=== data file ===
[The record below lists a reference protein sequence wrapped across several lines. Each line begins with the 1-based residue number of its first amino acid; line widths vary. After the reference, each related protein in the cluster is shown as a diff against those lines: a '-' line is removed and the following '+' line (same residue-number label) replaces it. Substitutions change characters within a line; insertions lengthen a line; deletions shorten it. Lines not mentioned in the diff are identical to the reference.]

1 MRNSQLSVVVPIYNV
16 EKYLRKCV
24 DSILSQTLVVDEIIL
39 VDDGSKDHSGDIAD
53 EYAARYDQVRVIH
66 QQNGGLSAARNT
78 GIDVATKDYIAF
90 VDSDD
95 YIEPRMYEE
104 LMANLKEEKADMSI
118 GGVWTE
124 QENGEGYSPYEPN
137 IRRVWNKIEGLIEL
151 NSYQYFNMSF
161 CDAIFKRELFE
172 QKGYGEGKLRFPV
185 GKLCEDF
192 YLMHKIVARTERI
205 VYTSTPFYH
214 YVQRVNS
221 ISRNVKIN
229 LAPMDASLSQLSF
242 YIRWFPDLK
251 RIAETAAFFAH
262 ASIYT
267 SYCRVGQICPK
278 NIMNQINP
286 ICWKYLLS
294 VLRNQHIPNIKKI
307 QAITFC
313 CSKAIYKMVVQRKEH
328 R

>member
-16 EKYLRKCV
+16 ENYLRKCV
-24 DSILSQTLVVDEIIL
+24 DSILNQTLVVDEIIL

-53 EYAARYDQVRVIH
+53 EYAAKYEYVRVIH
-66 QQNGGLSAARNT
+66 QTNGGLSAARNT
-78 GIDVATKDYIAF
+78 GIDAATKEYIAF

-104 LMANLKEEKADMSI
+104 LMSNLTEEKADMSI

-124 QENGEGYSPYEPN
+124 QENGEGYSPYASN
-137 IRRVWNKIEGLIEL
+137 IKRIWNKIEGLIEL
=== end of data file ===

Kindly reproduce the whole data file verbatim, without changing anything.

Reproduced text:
[The record below lists a reference protein sequence wrapped across several lines. Each line begins with the 1-based residue number of its first amino acid; line widths vary. After the reference, each related protein in the cluster is shown as a diff against those lines: a '-' line is removed and the following '+' line (same residue-number label) replaces it. Substitutions change characters within a line; insertions lengthen a line; deletions shorten it. Lines not mentioned in the diff are identical to the reference.]

1 MRNSQLSVVVPIYNV
16 EKYLRKCV
24 DSILSQTLVVDEIIL
39 VDDGSKDHSGDIAD
53 EYAARYDQVRVIH
66 QQNGGLSAARNT
78 GIDVATKDYIAF
90 VDSDD
95 YIEPRMYEE
104 LMANLKEEKADMSI
118 GGVWTE
124 QENGEGYSPYEPN
137 IRRVWNKIEGLIEL
151 NSYQYFNMSF
161 CDAIFKRELFE
172 QKGYGEGKLRFPV
185 GKLCEDF
192 YLMHKIVARTERI
205 VYTSTPFYH
214 YVQRVNS
221 ISRNVKIN
229 LAPMDASLSQLSF
242 YIRWFPDLK
251 RIAETAAFFAH
262 ASIYT
267 SYCRVGQICPK
278 NIMNQINP
286 ICWKYLLS
294 VLRNQHIPNIKKI
307 QAITFC
313 CSKAIYKMVVQRKEH
328 R

>member
-16 EKYLRKCV
+16 ENYLRKCV
-24 DSILSQTLVVDEIIL
+24 DSILNQTLVVDEIIL

-53 EYAARYDQVRVIH
+53 EYAAKYEYVRVIH
-66 QQNGGLSAARNT
+66 QTNGGLSAARNT
-78 GIDVATKDYIAF
+78 GIDAATKEYIAF

-104 LMANLKEEKADMSI
+104 LMSNLTEEKADMSI

-124 QENGEGYSPYEPN
+124 QENGEGYSPYASN
-137 IRRVWNKIEGLIEL
+137 IKRIWNKIEGLIEL